Tuesday, June 25, 2024

The Emmy™Award-Winning Documentary Film

"Broadcast" version now airing on most public television stations.

"Uncensored" version now on DVD and in film festivals.

Synopsis: A charismatic figure featured in Tom Wolfe's book The Right Stuff, Florence "Pancho" Barnes was one of the most important women in 20th Century aviation. A tough and fearless aviatrix, Pancho was a rival of Amelia Earhart's who made a name for herself as Hollywood's first female stunt pilot. Just before WWII she opened a ranch near Edwards Air Force Base that became a famous -- some would say notorious -- hangout for test pilots and movie stars. Known as the "Happy Bottom Riding Club", it became the epicenter of the aviation world during the early jet age. Chuck Yeager celebrated breaking the sound barrier there in 1947, and Howard Hughes and Jimmy Doolittle caroused in the bar. The Club's destruction by fire in 1953 is seen by many to mark the end of a Golden Era in post-WWII aviation. In the same fashion Pancho herself has become something of a legend, a fascinating yet enigmatic icon whose swagger is often celebrated, but whose story has been largely unknown. Until now.

A documentary film produced and written by Nick Spark and directed by Amanda Pope. Featuring interviews with test pilots Bob Cardenas, Bob Hoover and Chuck Yeager, astronaut Buzz Aldrin, and biographers Barbara Schultz and Lauren Kessler. Narrated by Tom Skerritt with Kathy Bates as the voice of Pancho Barnes.

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Women in Aviation
"Read Nick Spark's article about Pancho
from Women in Aviation magazine (.pdf)"
27 July 2008

Examining Pancho's Secret FBI File Part #2

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The FBI investigation into Pancho Barnes (see 6.12.08 entry) went all the way to the top. At least there's evidence that it did -- the first page of the file, which I obtained using the Freedom of Information Act -- is a memo to Director J. Edgar Hoover from Assistant Attorney General Warren E. Burger. (Yes, the same Warren Burger who later became Chief Justice of the Supreme Court!) Written in the summer of 1953, it summarizes the on-going legal battle between Pancho and the U.S. Government over the pending condemnation of her Happy Bottom Riding Club (see 3.3.07 entry). It also indicates that the U.S. Attorney wants further investigation into whether "Miss Barnes was operating a disorderly house." Yes, that's right, the Attorney General was investigating whether Pancho's Happy Bottom was a little too happy!

A lot has been said over the years about the true nature of Pancho's establishment, and for good reason. It was a wild, kick-up-your-boots and let-your-hair-down kind of place, frequented by tough fly boys and populated with good looking hostesses. It was natural that rumors would blossom, especially in the dry Mojave Desert, where the residents had about as much news to talk about as they had rain. Plus, as late as the 1930's, there were active brothels in the vicinity -- Red Mountain being perhaps the most famous.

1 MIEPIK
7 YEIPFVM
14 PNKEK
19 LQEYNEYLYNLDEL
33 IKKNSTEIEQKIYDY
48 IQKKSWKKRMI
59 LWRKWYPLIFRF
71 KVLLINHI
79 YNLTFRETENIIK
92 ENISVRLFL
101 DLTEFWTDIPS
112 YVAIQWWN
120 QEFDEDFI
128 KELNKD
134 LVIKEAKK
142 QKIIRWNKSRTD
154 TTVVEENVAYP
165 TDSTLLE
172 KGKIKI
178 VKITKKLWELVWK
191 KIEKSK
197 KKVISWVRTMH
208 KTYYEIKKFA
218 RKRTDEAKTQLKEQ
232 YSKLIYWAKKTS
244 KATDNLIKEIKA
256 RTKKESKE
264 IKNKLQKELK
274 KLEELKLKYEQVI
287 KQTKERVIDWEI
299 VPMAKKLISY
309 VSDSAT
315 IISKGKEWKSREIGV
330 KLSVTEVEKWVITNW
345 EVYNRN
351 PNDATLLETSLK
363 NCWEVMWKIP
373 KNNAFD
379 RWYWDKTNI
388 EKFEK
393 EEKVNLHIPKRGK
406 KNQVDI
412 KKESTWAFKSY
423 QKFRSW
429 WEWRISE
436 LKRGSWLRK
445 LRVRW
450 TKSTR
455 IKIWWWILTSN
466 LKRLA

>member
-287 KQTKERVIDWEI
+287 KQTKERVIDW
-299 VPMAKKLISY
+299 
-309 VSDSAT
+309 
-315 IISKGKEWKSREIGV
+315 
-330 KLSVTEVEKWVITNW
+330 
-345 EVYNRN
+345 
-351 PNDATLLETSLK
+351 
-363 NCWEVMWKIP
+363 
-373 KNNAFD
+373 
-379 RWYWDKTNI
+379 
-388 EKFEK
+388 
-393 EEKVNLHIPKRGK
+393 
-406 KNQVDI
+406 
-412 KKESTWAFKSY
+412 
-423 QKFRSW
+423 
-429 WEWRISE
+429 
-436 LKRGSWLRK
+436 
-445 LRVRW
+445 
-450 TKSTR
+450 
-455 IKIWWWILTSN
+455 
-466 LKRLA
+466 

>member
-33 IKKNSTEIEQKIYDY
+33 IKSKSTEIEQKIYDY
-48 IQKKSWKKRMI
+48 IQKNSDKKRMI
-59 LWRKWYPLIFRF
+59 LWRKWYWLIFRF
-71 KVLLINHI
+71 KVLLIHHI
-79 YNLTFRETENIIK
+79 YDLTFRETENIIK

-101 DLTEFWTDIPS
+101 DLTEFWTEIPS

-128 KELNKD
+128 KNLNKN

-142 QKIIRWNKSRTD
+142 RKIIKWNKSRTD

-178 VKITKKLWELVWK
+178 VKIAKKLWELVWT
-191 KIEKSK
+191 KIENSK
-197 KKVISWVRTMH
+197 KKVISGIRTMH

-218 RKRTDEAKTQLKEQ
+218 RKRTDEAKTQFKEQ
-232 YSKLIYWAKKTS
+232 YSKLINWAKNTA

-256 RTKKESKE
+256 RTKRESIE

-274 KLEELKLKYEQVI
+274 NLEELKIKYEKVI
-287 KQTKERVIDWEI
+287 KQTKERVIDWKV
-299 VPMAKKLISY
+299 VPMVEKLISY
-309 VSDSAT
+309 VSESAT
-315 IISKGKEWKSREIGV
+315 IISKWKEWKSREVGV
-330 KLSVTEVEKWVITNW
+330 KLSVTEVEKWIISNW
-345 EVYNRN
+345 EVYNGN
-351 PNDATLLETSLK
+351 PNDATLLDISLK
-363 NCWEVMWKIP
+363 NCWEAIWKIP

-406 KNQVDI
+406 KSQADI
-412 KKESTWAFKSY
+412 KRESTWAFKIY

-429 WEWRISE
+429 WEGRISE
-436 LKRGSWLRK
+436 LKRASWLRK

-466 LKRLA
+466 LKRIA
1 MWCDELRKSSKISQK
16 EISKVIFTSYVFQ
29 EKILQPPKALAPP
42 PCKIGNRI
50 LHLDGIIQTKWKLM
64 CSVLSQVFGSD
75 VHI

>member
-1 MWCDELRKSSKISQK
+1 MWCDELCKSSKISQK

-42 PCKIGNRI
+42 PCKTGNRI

Pancho liked publicity, and encouraged some of the chatter with the view that any publicity was good publicity. "If a rumor enhanced her personality," Chuck Yeager told us during his interview, "She didn't dispute it. It didn't have to be true, or not true, but that's the way Pancho was. She wasn't dumb, she was a very smart ole gal."

In fact, Pancho went to great lengths to play up the naughty aspect of her spread. Naming it the Happy Bottom Riding Club was one thing. Making a rodeo poster that featured a naked Lady Godiva riding a bull, was another. It was all in good fun... or so she thought. But when Pancho's land came under threat by eminent domain, and when her relationship with the commander of Edwards AFB turned rocky, it would be the titillating aspects of her p.r. campaign that would cause the most heartache.

A single letter may have triggered the FBI investigation. It was written by Lieutenant James Ratcliffe to General Holtoner. In it, Ratcliffe simply stated that "I will furnish sworn testimony to the effect that [Pancho's] establishment was a house of prostitution." The lack of details in the letter, and the fact that it was written to General Holtoner, suggest it may not have been something Ratcliffe wrote with great enthusiasm. It's hard to know definitively, but in hindsight it's not hard to imagine that Ratcliffe was ordered to write the letter, after making some kind of comment to someone in the chain of command about Pancho's place.

Once it got underway, the FBI's inquiry was without bounds. Agents sought out an interviewed dozens of friends, acquaintances, patrons, business contacts, and Air Force personnel, looking for a smoking gun. The accusations that were raised were all over the map, ranging from charges of "white slavery" to "running an illicit gambling house" to "smuggling, illegal transportation of Mexicans and dope". It sounded like Pancho was a veritable Al Capone-style crime boss, but nothing could be further from the truth. In the end, after many agonizing months, the probe produced nothing except chatter, speculation, and rumor. Not a single reliable witness appeared willing to testify against Pancho.

With one exception: James C. Ratcliffe. He appeared to be the only person wiling to state on the record, that he'd paid for favors at Pancho's place. As things turned out, he'd have to testify, and in open court.

More on Ratcliffe in a future Production Journal.

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The Legend of Pancho Barnes and the Happy Bottom Riding Club ©2008-2010 Nick Spark Productions, LLC.